13. What was missing from the book? What else did you want to know about? (For me, what other research was she building on? "The ability to perform so many test on just a drop or two of blood was something of a Holy Grail in the field of microfluidics. Thousands of researchers around the world in universities and industry had been pursuing this goal for more than two decades, ever since the Swiss scientist Andreas Manz had shown that the microfabrication techniques developed by the computer chip industry could be repurposed to make small channels that moved tiny volumes of fluids." 181. Were LabCorp and Quest working in this area? Was there any underlying truth to her paranoia that they would develop this technology first or steal hers?)
14. Does Carreyrou imply that Silicon Valley start-ups operate on an unethical premise? Or is he making excuses for tech start-ups as he distinguishes Theranos as a healthcare company? ("The term "vaporware" was coined in the early 1980s to describe new computer software or hardware that was announced with great fanfare only to take years to materialize, if it did at all. It was a reflection of the computer industry's tendency to play it fast and loose when it came to marketing. Microsoft, Apple, and Oracle were all accused of engaging in the practice at one point or another. Such overpromising became a defining feature of Silicon Valley. The harm done to consumers was minor, measured in frustration and deflated expectations." (296))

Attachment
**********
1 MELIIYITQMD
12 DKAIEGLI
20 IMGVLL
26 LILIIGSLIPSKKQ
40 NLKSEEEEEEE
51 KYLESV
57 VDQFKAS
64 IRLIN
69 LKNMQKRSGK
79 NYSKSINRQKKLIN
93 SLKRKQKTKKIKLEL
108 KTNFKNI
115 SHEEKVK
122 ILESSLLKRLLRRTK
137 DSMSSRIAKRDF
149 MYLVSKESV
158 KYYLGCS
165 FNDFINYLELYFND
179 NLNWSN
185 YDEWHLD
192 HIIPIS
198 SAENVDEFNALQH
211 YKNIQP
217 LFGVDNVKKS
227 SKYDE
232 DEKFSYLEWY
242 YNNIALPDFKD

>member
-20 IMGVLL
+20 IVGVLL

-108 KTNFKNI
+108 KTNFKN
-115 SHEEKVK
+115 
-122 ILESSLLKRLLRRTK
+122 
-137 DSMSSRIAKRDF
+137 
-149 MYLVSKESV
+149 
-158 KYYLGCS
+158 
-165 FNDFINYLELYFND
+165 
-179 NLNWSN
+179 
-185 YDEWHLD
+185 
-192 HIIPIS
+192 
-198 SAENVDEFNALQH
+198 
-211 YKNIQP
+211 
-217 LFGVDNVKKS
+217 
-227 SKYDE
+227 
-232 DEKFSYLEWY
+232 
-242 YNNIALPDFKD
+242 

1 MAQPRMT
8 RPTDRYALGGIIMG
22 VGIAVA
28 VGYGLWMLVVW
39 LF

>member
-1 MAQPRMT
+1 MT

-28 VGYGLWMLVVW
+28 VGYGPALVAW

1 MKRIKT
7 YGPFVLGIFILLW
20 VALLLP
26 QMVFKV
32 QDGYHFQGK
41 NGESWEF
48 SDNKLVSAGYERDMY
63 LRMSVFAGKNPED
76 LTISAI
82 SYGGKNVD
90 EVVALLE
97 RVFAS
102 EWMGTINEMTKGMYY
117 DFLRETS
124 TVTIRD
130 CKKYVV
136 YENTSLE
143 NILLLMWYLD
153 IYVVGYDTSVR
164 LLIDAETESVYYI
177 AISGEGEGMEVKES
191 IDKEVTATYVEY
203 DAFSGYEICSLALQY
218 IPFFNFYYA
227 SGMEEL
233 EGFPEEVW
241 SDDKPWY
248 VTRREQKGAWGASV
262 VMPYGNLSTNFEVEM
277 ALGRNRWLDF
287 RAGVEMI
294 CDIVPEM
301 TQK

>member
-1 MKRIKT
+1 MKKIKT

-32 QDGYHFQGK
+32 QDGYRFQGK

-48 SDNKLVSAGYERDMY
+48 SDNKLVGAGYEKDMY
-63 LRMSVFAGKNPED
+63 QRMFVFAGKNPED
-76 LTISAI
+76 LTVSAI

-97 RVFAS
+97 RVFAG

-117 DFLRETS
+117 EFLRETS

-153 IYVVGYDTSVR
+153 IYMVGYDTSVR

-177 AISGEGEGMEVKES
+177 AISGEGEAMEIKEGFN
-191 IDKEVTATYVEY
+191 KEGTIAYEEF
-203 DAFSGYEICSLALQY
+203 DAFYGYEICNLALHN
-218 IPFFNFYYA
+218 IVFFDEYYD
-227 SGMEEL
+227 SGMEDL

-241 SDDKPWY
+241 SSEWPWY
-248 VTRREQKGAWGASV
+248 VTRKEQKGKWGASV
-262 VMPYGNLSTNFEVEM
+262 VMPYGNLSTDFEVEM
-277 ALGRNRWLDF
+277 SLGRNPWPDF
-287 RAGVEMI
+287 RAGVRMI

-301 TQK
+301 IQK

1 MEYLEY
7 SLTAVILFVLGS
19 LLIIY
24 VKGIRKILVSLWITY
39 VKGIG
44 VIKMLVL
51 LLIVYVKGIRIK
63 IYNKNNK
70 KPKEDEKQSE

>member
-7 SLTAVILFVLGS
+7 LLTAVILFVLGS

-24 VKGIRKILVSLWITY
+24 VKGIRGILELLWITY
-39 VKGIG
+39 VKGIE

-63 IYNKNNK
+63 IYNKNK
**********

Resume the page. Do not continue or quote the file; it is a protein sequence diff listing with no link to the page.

So nice to see you tonight. For those of you who couldn't make it, we loved hearing your thoughts on Bad Blood via email and would love to hear more in person next time!
I don't know what scandalized us more -- the fact that had she not picked a medical device to develop, Elizabeth Holmes' scheme might have gone on indefinitely...or the fact that so many knowledgeable people failed to see what was going on for so long...or the fact that it seems like it's nearly impossible to gain any protection as a whistle blower when corporations seem to have all of the leverage. As one of you pointed out, thank goodness for the continued life of hearty investigative reporting.
We are changing gears for next time...back to memoir... Please join us next time (date TBD) for a discussion of Maybe You Should Talk to Someone by Lori Gottlieb.
Hope to see you there!
The Tipsy Mamas' Book Club is co-hosted by Corinne Foster and myself, though the spirit of our discussions is flavored by many readers.